Appropriate investigations are carried out into every reported violation of the rights and legitimate interests of women. Comprehensive measures are being taken to prevent and forestall violence. These include public information campaigns and social rehabilitation work. Through social services, Russia is focusing on the prevention of domestic abuse and the provision of services to survivors. Specialist support in crisis situations is provided by crisis centres for women and for men, women-only crisis centres which are structural units of family and children’s social services institutions, and refuges for women and dependent minors. They offer psychological, legal, medical, teaching and welfare services to various categories of women who have suffered violence and to men and boys who have suffered violence. Non-government organizations play an active part in providing social services to women affected by domestic violence.
Among the most recent measures, as part of the plan to implement the recommendations of the Committee to Eliminate Discrimination against Women (CEDAW), a working group has been set up to draw up a draft federal law, “On the prevention of domestic violence”. A session of its coordinating council in May 2012 examined conceptual approaches and confirmed the composition of the working group. A National Crisis Centre Network has been established, embracing state and civic crisis centres, set up by women’s organizations; a Russia-wide helpline for domestic abuse survivors has been launched; a course of training workshops and optional classes has been held for students at the Moscow police colleges and for police commissioners at the Russian Institute of Advanced Training for Interior Ministry Personnel; and recommendations on preventing domestic violence have been drafted for law-enforcement agency staff to be disseminated among local police officers.
Senegal commits to implement national programme to eliminate violence against women and girls, strengthen legal interventions and judicial, health, advocacy and psychosocial support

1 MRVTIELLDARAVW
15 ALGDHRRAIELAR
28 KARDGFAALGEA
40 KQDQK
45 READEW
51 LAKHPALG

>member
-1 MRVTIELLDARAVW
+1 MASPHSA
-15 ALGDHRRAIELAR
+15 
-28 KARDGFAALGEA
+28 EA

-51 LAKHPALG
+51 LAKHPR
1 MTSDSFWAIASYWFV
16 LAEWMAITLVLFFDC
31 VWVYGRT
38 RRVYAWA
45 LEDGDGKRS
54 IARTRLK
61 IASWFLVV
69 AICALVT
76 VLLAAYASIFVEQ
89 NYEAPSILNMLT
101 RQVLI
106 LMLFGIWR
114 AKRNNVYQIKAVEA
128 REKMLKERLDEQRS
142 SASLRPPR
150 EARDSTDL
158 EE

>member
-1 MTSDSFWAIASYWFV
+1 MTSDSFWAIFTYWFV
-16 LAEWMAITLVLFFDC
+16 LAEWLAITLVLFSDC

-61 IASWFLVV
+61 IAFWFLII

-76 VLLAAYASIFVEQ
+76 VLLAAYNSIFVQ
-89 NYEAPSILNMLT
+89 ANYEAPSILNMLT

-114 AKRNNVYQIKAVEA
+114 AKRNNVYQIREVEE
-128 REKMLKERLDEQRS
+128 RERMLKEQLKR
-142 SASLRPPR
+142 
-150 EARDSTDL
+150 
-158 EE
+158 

Senegal is committed to implement a national programme to eliminate violence against women and girls and to strengthen the legal interventions, judicial, health and advocacy and psychosocial support.
The Government will continue its efforts to ensure better protection of women's rights by insisting on the application of relevant laws and regulations, strengthening its legislation to fight harder against discrimination, trafficking of women and girls by promoting public actions to end violence against women and girls.
Thus, a national coordination framework of the action plan against violence based on gender will be implemented during the year 2013 that meet all state actors (ministries, local authorities) and non-state actors (non-governmental organizations, civil society, private sector, civil unions).
In 2012, the Government conducted through the Ministry of Justice a session of capacity building of the judiciary, security officers and leaders of the houses of justice. Also, the Ministry of Women, Children and Women's Entrepreneurship launched the 116 hotline dedicated to women.
These activities have identified good practices that justify the need to sustain the action against violence against women and girls. To this end, the Government shows its commitment to move to a higher level by allocating adequate resources to achieve its goal of zero tolerance.
Serbia commits to ratify the Council of Europe Convention on preventing and combating violence against women and domestic violence and adopt Ministerial Protocol